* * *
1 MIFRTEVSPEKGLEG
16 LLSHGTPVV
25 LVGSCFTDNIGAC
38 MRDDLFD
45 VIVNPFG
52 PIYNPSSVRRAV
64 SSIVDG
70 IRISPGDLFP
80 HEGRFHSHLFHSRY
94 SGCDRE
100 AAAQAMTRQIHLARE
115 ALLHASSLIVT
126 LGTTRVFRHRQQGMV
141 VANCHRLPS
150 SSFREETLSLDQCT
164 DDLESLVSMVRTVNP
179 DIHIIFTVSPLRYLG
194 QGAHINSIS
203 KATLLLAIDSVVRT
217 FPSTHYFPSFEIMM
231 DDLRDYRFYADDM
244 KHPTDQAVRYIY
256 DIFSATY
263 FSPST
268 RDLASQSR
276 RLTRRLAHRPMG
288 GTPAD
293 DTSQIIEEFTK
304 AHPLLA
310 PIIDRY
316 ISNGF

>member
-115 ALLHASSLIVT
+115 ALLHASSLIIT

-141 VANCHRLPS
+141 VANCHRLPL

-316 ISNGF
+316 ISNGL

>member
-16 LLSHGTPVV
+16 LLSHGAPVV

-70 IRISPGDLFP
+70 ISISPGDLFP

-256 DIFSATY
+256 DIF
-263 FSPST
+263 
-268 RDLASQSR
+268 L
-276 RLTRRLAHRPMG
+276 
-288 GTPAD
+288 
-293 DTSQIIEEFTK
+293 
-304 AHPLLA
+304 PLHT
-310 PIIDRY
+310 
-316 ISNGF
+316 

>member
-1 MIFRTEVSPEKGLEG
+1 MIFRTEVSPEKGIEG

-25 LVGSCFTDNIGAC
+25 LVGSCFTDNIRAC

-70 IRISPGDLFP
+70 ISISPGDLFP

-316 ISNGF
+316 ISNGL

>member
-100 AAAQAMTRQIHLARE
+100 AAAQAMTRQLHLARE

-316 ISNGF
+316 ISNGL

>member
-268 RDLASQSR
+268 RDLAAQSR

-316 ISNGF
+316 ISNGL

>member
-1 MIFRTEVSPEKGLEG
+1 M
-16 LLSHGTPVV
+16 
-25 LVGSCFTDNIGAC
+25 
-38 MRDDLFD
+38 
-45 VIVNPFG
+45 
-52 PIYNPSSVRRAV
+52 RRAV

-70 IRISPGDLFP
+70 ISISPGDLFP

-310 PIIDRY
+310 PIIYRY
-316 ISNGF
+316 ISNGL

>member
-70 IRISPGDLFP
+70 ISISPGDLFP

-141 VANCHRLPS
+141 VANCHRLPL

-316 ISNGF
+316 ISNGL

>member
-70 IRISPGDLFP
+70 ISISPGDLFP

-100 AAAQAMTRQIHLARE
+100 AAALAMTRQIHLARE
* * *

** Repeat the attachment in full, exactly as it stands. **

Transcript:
1 MIFRTEVSPEKGLEG
16 LLSHGTPVV
25 LVGSCFTDNIGAC
38 MRDDLFD
45 VIVNPFG
52 PIYNPSSVRRAV
64 SSIVDG
70 IRISPGDLFP
80 HEGRFHSHLFHSRY
94 SGCDRE
100 AAAQAMTRQIHLARE
115 ALLHASSLIVT
126 LGTTRVFRHRQQGMV
141 VANCHRLPS
150 SSFREETLSLDQCT
164 DDLESLVSMVRTVNP
179 DIHIIFTVSPLRYLG
194 QGAHINSIS
203 KATLLLAIDSVVRT
217 FPSTHYFPSFEIMM
231 DDLRDYRFYADDM
244 KHPTDQAVRYIY
256 DIFSATY
263 FSPST
268 RDLASQSR
276 RLTRRLAHRPMG
288 GTPAD
293 DTSQIIEEFTK
304 AHPLLA
310 PIIDRY
316 ISNGF

>member
-115 ALLHASSLIVT
+115 ALLHASSLIIT

-141 VANCHRLPS
+141 VANCHRLPL

-316 ISNGF
+316 ISNGL

>member
-16 LLSHGTPVV
+16 LLSHGAPVV

-70 IRISPGDLFP
+70 ISISPGDLFP

-256 DIFSATY
+256 DIF
-263 FSPST
+263 
-268 RDLASQSR
+268 L
-276 RLTRRLAHRPMG
+276 
-288 GTPAD
+288 
-293 DTSQIIEEFTK
+293 
-304 AHPLLA
+304 PLHT
-310 PIIDRY
+310 
-316 ISNGF
+316 

>member
-1 MIFRTEVSPEKGLEG
+1 MIFRTEVSPEKGIEG

-25 LVGSCFTDNIGAC
+25 LVGSCFTDNIRAC

-70 IRISPGDLFP
+70 ISISPGDLFP

-316 ISNGF
+316 ISNGL

>member
-100 AAAQAMTRQIHLARE
+100 AAAQAMTRQLHLARE

-316 ISNGF
+316 ISNGL

>member
-268 RDLASQSR
+268 RDLAAQSR

-316 ISNGF
+316 ISNGL

>member
-1 MIFRTEVSPEKGLEG
+1 M
-16 LLSHGTPVV
+16 
-25 LVGSCFTDNIGAC
+25 
-38 MRDDLFD
+38 
-45 VIVNPFG
+45 
-52 PIYNPSSVRRAV
+52 RRAV

-70 IRISPGDLFP
+70 ISISPGDLFP

-310 PIIDRY
+310 PIIYRY
-316 ISNGF
+316 ISNGL

>member
-70 IRISPGDLFP
+70 ISISPGDLFP

-141 VANCHRLPS
+141 VANCHRLPL

-316 ISNGF
+316 ISNGL

>member
-70 IRISPGDLFP
+70 ISISPGDLFP

-100 AAAQAMTRQIHLARE
+100 AAALAMTRQIHLARE